Almost every Sunday evening, there is a dinner party in my Paris atelier to which anyone may come. The first fifty or so people to call are welcome. During the dinners people meet people from all corners of the world. (All share the expenses. Any extra goes to help various friends and projects.) To come, call on Saturday or Sunday when you're in Paris and join us. --Jim Haynes via http://www.jim-haynes.com/ [Apr 2005]
2005, Apr 15; 10:51 ::: Fantômas (1913-1914) - Louis Feuillade
Movie poster for Fantômas (1913 - 1914) serial
The silent film pioneer Louis Feuillade directed five films based on the Fantômas series, appearing in 1913-1914. They are regarded as masterpieces of silent film and are often considered to be superior to the novels themselves. His later serial Les Vampires, which concerns a mysterious crime syndicate known as "The Vampires," is reminiscent of the Fantômas series in many respects, and generally considered superior to the earlier films. Both sets of films have been released on video. A number of subsequent series of Fantômas films have been made, including one series starring Louis de Funes.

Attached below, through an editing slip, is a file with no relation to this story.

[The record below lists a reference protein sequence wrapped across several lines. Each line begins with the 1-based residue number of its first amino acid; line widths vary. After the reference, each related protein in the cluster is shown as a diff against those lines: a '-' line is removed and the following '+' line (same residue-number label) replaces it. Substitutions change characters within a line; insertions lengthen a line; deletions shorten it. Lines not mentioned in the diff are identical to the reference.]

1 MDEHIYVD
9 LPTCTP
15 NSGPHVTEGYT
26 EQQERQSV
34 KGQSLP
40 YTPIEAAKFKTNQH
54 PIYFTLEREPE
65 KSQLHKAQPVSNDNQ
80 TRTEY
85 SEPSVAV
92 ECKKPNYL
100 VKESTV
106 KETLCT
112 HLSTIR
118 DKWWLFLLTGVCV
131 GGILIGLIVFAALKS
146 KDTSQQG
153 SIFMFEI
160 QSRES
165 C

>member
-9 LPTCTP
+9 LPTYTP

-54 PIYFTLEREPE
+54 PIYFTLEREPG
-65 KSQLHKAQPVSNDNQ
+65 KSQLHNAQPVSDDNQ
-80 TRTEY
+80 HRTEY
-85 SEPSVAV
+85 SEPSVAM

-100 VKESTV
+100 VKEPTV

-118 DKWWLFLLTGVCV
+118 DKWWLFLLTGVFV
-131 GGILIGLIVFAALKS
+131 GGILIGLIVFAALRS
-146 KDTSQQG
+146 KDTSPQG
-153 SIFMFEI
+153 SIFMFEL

The Fantômas novels and the subsequent films were highly regarded by the French avant-garde of the day, particularly by the surrealists. Blaise Cendrars called the series "the modern Aeneid"; Guillaume Apollinaire said that "from the imaginative standpoint Fantômas is one of the richest works that exist." The painter René Magritte and the surrealist poet and novelist Robert Desnos both produced works alluding to the novels or the subsequent films. --http://en.wikipedia.org/wiki/Fantomas [Apr 2005]
2005, Apr 15; 10:41 ::: Many historically important works have been described as obscene
Many historically important works have been described as obscene, or prosecuted under obscenity laws. For example, the works of Charles-Pierre Baudelaire, Lenny Bruce, William S. Burroughs, James Joyce, D. H. Lawrence, Henry Miller, and the Marquis de Sade. --http://en.wikipedia.org/wiki/Obscenity#United_States_obscenity_law [Apr 2005]
see also: obscenity
2005, Apr 15; 10:35 ::: The element of fantasy in serial killer's development